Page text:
St. Therese of the Child Jesus
“I feel that my mission is about to begin, my mission to make God loved as I love Him, to teach souls my little way. It is the way of spiritual childhood, the way of trust and absolute surrender.” -Words spoken by St. Therese on July 17, 1897
Picture of St. Therese taken in 1881 is of Celine and Therese, but in this picture you can only see Celine's hand on Therese's shoulder. Therese was 8 years old at the time and had a jump rope in her hands.
St. Therese Basilica in Lisieux, France
This picture was taken by Therese's sister Celine in the courtyard outside the sacristy in the monastery. It was taken in July 1896 when Therese was 23 and she is holding a rosary, although you cannot see that in the picture.
Les Buissonnets, childhood home of St. Therese in Lisieux, France 1877-1888
Our mission is to teach Catholics and all people of good will how to love God and make Him loved via the Little Way of St. Therese of the Child Jesus. The goal of this work is to teach people St. Therese’s simple and direct way to live with greater serenity and contentment today, and more importantly, how to glorify God more wholeheartedly and get to heaven. Our aim is to offer an excellent resource on the life and teachings of St. Therese.
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sample from talk at St. Katharine's
Wayne, PA, Jul 2012
Sample from Talk at St. Isaac Jogues
Wayne, PA, Jan 2013
Quote from St. Therese
"What offends Jesus, what wounds Him to the Heart, is want of confidence (trust)"
- Letter to her cousin Marie Guerin
Discovering The Little Way
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What is the ‘Little Way’ of St. Therese?
St. Therese made the great discovery of her "little way" most likely toward the end of 1894. Therese desired to become a saint, but when she compared herself to the great saints like St. Paul or St. Thomas Aquinas, she realized that she was only an obscure grain of sand. She knew that God never inspired unrealizable desires so there must be a way for "little souls" to grow in holiness.
Therese articulated her discovery: “But I want to seek out a means of going to heaven by a little way, a way that is very straight, very short, and totally new. We are living now in an age of inventions, and we no longer have to take the trouble of climbing stairs, for, in the homes of the rich, an elevator has replaced these very successfully. I wanted to find an elevator which would raise me to Jesus, for I am too small to climb the rough stairway of perfection. I searched, then, in the Scriptures for some sign of this elevator, the object of my desires, and I read these words coming from the mouth of Eternal Wisdom: ‘Whoever is a LITTLE ONE, let him come to me.’ And so I succeeded. I felt that I had found what I was looking for. But wanting to know, O my God, what you would do to the very little one who answered Your call, I continued my search and this is what I discovered: ‘As one whom a mother caresses, so I will comfort you; you shall be carried at the breasts, and upon the knees they shall caress you.’ Ah! never did words more tender and more melodious come to give joy to my soul. The elevator which must raise me to heaven is Your arms, O Jesus! And for this I had no need to grow up, but rather I had to remain little and become this more and more.” (Story of A Soul, p. 207-208),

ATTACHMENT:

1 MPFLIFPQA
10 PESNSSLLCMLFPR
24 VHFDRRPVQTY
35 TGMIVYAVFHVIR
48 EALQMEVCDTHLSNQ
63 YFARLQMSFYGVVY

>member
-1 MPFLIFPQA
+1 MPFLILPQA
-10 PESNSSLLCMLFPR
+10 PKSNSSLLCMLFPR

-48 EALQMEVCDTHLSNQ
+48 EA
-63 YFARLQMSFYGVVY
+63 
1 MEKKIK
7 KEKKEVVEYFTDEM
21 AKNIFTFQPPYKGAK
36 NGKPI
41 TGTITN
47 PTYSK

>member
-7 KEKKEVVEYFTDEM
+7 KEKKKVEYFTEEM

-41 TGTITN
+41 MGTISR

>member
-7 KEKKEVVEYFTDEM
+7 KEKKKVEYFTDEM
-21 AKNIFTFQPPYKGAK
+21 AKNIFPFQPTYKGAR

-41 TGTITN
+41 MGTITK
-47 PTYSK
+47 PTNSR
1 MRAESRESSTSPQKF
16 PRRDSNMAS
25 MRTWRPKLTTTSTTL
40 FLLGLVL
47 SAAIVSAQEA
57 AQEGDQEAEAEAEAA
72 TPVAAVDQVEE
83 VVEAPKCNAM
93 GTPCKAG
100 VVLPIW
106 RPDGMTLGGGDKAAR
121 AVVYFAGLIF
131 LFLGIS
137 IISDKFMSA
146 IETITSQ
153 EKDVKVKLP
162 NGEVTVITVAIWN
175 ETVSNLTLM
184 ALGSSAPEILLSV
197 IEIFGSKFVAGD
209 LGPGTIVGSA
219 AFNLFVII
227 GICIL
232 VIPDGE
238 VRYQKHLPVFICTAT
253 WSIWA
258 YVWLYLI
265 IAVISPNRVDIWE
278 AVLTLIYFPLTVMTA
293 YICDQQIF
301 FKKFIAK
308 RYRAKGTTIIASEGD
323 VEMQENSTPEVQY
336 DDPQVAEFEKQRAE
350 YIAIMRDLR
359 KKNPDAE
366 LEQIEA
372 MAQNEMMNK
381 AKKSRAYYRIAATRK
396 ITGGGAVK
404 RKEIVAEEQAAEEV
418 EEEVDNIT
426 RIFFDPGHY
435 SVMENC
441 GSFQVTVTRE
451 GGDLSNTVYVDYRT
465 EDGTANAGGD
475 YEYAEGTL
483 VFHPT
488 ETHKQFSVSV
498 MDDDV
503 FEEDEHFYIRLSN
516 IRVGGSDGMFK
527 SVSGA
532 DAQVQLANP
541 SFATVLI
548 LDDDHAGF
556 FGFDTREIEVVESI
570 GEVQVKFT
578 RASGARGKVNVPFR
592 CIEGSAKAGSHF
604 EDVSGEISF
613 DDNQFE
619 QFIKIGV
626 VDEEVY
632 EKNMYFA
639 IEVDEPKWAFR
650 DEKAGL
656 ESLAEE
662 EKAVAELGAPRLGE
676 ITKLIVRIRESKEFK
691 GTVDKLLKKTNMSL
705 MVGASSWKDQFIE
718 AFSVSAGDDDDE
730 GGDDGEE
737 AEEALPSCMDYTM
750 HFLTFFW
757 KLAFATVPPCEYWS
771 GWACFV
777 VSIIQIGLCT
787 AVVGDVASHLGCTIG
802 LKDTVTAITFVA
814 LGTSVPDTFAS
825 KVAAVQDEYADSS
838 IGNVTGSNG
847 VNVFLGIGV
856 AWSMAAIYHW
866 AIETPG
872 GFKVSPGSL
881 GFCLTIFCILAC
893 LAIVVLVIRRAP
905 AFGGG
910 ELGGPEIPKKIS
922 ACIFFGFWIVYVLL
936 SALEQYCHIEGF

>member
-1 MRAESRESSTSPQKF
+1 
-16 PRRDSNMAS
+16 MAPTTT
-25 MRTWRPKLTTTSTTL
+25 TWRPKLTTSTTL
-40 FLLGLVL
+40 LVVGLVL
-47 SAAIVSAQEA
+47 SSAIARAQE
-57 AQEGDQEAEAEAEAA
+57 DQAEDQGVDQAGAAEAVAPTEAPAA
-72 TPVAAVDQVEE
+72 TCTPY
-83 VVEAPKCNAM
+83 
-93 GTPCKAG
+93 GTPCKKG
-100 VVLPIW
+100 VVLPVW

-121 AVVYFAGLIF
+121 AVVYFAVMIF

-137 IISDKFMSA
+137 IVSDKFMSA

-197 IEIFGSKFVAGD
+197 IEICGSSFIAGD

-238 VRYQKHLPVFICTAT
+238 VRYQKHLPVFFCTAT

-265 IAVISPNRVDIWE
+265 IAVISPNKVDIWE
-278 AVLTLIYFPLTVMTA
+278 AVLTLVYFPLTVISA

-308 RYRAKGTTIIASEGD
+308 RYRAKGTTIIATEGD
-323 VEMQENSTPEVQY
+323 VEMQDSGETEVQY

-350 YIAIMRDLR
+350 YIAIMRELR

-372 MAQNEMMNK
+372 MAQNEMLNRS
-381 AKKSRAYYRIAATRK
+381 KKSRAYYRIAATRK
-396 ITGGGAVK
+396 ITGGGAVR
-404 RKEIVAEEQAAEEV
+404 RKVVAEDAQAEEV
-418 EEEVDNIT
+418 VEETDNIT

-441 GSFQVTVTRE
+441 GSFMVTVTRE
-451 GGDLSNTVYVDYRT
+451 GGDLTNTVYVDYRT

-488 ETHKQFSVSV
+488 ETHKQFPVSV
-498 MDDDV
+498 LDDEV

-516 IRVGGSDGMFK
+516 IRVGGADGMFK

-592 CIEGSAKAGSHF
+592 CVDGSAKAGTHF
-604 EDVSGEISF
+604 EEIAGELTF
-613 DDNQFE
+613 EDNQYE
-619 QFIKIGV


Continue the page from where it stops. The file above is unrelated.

When Charity is deeply rooted in the soul it shows itself exteriorly: there is so gracious a way of refusing what we cannot give, that the refusal pleases as much as the gift.
-Story of A Soul, Chapter IX
According to St. Therese, what is prayer?
The Catechism of the Catholic Church opens Part IV on Christian Prayer with Therese’s definition of prayer. Here is an extended version of the same quote.
"For me, prayer is an aspiration of the heart, it is a simple glance directed to heaven, it is a cry of gratitude and love in the midst of trial as well as joy; finally, it is something great, supernatural, which expands my soul and unites me to Jesus.” (Story of A Soul, p. 242)
Disclosure: All the writings and recommended resources of this website are in line with the teachings of the Roman Catholic Church.
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